It’s interesting the ways we isolate ourselves emotionally from each other. If we gauged only by Facebook posts and polite dinner party conversations it would appear everyone but ourselves has their life figured out and put together, their marriage/job/family/relationships/community working well, all humming along happily. We don’t want to say one of our kids is struggling in school, or maybe the latest career move was a colossal mistake, or our last vacation was a debacle. It’s almost as if we’re embarrassed to admit we are human and sometimes make mistakes and poor judgments. We avoid the gory details, convincing ourselves we don’t know the other person well enough, or there isn’t enough time, and we don’t want to appear sad or confused or weak or self-absorbed.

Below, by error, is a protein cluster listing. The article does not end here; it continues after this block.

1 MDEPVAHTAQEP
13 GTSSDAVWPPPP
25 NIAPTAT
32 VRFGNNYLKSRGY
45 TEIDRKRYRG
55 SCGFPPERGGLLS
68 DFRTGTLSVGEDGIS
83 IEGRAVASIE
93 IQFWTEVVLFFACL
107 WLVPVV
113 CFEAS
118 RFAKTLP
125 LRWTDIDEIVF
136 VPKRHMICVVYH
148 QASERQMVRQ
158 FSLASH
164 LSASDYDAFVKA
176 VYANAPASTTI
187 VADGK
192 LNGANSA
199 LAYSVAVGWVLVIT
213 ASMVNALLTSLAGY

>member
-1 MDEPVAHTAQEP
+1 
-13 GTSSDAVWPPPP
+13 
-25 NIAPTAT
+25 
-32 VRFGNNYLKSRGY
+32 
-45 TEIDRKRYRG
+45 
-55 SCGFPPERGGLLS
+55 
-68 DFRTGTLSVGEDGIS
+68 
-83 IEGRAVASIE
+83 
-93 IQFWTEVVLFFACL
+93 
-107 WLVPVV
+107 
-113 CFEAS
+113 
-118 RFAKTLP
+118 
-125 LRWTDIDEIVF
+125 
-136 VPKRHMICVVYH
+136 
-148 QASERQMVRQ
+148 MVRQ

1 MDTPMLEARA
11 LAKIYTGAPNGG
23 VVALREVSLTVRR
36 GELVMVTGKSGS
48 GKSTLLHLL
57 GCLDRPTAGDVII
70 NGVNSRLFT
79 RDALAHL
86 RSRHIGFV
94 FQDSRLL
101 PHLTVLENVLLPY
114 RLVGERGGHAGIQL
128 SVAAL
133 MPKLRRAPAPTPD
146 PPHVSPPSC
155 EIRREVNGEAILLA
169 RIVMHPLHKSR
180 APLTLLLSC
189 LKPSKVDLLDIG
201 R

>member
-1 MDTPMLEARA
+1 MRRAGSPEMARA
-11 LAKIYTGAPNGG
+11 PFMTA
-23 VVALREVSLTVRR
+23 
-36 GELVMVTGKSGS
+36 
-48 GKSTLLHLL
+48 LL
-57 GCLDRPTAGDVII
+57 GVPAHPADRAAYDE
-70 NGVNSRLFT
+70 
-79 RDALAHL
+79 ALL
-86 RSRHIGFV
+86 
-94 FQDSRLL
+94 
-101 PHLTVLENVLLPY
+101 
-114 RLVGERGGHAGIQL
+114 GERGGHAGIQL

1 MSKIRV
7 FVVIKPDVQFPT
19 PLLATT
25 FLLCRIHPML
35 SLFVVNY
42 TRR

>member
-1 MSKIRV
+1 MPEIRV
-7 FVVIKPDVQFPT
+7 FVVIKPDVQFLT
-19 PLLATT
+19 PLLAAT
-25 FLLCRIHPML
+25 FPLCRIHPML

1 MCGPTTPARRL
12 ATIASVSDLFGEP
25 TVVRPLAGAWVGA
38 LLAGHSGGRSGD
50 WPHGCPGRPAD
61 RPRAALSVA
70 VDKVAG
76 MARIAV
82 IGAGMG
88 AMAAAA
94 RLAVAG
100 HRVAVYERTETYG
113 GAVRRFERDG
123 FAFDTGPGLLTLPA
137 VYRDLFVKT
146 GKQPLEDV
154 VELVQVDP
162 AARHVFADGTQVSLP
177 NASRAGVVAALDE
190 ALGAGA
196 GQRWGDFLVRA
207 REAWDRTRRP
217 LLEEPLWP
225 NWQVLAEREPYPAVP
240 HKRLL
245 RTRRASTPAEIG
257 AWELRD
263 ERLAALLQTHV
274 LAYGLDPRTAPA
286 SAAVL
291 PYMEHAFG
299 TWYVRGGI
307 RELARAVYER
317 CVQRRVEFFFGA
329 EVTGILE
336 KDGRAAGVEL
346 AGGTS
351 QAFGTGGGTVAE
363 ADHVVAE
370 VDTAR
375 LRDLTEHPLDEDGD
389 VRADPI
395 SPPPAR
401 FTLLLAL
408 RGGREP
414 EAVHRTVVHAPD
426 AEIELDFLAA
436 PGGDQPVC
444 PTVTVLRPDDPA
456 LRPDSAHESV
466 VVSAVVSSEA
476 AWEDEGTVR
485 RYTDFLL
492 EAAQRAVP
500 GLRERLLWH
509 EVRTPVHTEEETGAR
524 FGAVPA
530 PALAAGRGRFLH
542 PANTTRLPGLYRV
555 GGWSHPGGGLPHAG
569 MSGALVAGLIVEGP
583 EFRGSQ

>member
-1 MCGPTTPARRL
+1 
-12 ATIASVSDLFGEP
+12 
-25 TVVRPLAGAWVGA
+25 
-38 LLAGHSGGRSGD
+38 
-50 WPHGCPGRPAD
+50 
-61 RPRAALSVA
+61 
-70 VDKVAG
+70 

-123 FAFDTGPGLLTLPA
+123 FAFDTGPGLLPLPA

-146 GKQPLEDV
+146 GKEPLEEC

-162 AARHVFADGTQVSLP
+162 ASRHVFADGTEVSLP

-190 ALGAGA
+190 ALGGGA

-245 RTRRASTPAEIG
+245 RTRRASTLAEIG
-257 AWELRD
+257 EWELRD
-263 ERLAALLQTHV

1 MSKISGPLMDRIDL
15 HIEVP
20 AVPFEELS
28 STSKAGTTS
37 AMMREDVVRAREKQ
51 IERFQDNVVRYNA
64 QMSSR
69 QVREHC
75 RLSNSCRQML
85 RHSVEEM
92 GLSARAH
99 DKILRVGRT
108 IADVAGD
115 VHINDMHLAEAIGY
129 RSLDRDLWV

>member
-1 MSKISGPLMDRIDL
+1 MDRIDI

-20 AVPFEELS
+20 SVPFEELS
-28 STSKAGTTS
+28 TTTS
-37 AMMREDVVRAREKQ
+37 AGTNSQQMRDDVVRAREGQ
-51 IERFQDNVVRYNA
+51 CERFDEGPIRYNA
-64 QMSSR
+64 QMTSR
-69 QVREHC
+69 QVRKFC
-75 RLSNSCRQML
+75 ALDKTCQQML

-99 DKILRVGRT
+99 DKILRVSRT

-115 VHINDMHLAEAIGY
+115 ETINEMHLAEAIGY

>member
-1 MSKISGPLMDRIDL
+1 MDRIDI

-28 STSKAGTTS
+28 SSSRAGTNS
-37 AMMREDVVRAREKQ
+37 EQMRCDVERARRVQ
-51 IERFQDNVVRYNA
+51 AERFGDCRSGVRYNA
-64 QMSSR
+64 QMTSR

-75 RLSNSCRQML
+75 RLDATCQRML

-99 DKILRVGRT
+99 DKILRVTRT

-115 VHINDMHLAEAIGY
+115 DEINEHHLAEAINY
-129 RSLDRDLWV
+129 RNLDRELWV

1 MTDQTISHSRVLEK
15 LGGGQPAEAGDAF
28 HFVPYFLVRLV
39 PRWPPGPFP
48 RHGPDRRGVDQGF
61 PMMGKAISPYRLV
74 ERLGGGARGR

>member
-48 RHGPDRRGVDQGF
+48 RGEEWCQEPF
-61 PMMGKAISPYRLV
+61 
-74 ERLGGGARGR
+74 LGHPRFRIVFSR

But here’s the funny part, the unfortunate part. I think every one of us has these same feelings and worries. None of us has it figured out, no one is on a perfect life of bliss, everyone has secret fears and regrets. We are all bruised in different ways.
Even more notably, when someone finally takes a risk to confide in me about their deep concerns, their troubles and their mistakes, do I look poorly on that? Of course not, in fact just the opposite. I feel honored and valued that this person trusts me enough to confide in me. Their willingness to be vulnerable creates a bond and the relationship becomes more intimate. I handle it with care and kindness. I feel connected.
What a gift we can give each other by making ourselves just a little more vulnerable, entrusting each other with our secret worries and internal fears. Our hidden secrets which, since it turns out everyone else is experiencing the same worries and fears, really aren’t secrets at all.